The project is expected to offer insights into the emerging international translation system and inform policy makers and the general public about the challenges and opportunities of developing this profitable and resilient service industry.

Led by Dr Musafumi Monden. This is an extensive, collaborative research project with the University of Queensland and University of Tasmania, examining contemporary Japanese girl culture and its interconnecting media formats using theories of shōjo (literary girls in Japanese) developed in Japan.

In doing so we draw on a particular branch of Japanese girl studies that have made girlish imagination and the agency of girl readers its subject; this is in contrast to the body of work that analyses the shōjo as a vehicle of male (sexual) desire, objectification and consumption.

As the latter approach has tended to dominate English-language scholarship on the girl and the shōjo, this project addresses this imbalance, making the largely underexplored, girl-centred work more accessible to Anglophone audiences.

This project has been funded in part by Australia-Japan Foundation Grants and The National Library of Australia Japan Studies Fellowship.

Led by Dr Benjamin Nickl, with Chris Müller, Macquarie University, Helen Wolfenden, Macquarie University. Real is Not Real Enough is an audio or sonic translation project that translates and adapts the remarkable writings of Jewish German philosopher Günther Anders from page to sound.

The project’s research space is hosted by the Goethe Institute and the initial podcast production was made possible with generous funding support from the Goethe Institute and the Austrian Embassy.

The aim of this interdisciplinary research project is to follow Anders’ prime agenda, to find the right tone for the wrong ears—expressing a new reality with an old language.

A research companion podcast called Unpacking the Real that gives experts from various disciplines a space to use the original podcast experience and its truths as a point of departure for their research narratives is in the works and will be published in 2023.

Led by Dr Josh Stenberg. This project studies and translates the performance accounts of actors of Kunqu, recognised by UNESCO in 2001 as part of the Intangible Cultural Heritage of Humanity, one of the oldest and most refined traditions of the family of genres known as xiqu or “Chinese opera.”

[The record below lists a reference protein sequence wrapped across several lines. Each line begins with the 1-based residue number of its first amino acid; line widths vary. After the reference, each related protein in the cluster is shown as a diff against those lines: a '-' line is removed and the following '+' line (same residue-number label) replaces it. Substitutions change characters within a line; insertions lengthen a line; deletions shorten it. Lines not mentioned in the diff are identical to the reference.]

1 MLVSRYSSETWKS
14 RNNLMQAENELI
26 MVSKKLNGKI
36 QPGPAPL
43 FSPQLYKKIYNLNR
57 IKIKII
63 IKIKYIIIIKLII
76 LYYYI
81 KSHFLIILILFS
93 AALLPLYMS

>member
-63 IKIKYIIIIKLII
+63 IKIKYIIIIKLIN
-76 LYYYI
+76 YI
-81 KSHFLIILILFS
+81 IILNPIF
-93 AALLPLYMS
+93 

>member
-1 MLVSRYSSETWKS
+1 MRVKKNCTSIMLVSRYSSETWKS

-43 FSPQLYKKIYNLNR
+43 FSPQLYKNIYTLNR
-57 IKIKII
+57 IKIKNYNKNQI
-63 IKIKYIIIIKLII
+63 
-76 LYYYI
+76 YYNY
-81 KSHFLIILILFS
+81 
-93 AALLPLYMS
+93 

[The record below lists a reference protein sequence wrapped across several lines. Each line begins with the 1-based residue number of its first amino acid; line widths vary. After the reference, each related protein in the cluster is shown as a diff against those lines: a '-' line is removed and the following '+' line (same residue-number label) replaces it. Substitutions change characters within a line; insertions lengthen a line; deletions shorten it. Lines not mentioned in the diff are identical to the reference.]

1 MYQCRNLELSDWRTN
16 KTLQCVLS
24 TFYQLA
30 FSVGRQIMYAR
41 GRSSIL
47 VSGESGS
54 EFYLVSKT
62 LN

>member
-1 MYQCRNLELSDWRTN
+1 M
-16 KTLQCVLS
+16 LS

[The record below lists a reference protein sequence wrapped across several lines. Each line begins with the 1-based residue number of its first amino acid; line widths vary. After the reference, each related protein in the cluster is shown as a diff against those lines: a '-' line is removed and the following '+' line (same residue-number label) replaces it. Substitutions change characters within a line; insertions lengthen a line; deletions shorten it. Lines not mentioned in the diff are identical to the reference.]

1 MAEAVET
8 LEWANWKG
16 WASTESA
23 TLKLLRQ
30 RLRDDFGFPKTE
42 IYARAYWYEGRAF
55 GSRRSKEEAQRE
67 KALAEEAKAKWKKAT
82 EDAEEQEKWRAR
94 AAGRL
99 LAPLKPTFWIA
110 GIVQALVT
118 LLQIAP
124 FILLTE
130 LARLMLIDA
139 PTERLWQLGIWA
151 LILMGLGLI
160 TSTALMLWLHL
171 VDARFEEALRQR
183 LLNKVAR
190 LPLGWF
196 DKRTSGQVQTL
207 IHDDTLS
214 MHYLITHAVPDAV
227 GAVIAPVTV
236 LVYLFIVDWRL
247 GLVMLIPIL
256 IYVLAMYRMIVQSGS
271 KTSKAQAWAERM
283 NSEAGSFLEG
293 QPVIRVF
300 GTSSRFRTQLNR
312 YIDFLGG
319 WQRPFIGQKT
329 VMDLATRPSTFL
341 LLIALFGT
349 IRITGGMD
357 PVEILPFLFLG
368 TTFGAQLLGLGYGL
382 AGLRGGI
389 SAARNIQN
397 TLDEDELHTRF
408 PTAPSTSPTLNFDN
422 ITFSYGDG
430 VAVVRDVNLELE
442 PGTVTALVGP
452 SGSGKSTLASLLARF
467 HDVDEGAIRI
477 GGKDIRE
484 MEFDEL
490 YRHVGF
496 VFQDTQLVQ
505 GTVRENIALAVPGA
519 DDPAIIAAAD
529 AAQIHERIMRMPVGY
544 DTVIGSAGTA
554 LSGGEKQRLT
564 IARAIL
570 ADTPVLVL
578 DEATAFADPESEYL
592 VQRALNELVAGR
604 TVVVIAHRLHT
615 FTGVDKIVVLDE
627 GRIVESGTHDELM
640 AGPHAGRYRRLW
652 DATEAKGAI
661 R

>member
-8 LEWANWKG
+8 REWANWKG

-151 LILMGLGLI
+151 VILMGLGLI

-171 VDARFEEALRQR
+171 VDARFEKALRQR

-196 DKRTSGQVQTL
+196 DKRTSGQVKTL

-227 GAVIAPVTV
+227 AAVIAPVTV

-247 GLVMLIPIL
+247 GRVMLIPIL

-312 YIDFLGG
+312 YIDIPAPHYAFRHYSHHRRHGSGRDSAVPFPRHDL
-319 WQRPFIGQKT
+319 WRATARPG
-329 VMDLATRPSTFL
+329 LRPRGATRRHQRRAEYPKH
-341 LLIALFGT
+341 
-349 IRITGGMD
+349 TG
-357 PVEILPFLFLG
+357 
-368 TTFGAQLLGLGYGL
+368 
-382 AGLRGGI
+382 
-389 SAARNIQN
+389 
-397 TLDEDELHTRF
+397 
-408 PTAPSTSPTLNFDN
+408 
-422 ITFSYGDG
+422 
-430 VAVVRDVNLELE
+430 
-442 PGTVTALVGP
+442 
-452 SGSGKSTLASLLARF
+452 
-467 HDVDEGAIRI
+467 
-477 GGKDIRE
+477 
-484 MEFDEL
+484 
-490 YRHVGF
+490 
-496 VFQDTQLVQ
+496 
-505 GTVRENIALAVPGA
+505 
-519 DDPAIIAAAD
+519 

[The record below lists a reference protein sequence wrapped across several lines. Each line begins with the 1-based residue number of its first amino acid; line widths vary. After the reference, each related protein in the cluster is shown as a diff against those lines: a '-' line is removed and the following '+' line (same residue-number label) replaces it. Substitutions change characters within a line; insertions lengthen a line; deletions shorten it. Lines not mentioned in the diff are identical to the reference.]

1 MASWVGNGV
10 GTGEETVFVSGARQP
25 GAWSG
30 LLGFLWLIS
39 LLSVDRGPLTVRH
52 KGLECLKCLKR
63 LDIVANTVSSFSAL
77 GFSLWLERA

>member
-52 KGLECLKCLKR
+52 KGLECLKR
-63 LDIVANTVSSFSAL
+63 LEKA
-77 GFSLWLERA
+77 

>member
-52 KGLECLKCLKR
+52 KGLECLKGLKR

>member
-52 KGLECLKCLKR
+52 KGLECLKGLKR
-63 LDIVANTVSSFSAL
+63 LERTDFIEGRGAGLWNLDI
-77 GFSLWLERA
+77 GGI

Having survived the turmoil of the Chinese twentieth century, the artform’s musical and performance traditions are being passed on by senior artists in several major cities of the Yang-tze River basin as well as Beijing.

Led by Dr Josh Stenberg. This project translates Chinese-language literature, including PRC fiction writers Su Tong and Cao Kou and the poets Jiang Tao and Huang Fan as well as Taiwanese and Southeast Asian authors. It also researches the practice and history of translation from and into Chinese, with a special focus on Southeast Asia, on drama, and on self-translators. 

Led by Dr Yoko Yonezowa. This project is a cross-linguistic investigation of address practices in Japanese, Chinese and Korean.

One of the linguistic characteristics of address practices that these three languages have in common is to show the speaker’s respect towards a superior.

While the project outlines how common Confucian cultural values are reflected in the actual use of terms of address in the three languages, at the same time, we document changes in the societies and their values reflected in the address practices.

Led by Associate Professor Xiaohuan Zhao. The scriptural source for the Ghost Festival in East Asia is the Yulanpen Sūtra, which, however, is overwhelmingly considered apocryphal in modern scholarship.

This book project challenges this widely held belief by demonstrating that the sūtra is a Chinese creative translation rather than an indigenous Chinese composition.

Our people

Hero image credit: Painting of Xuanzang. Japan, Kamakura Period (14th century).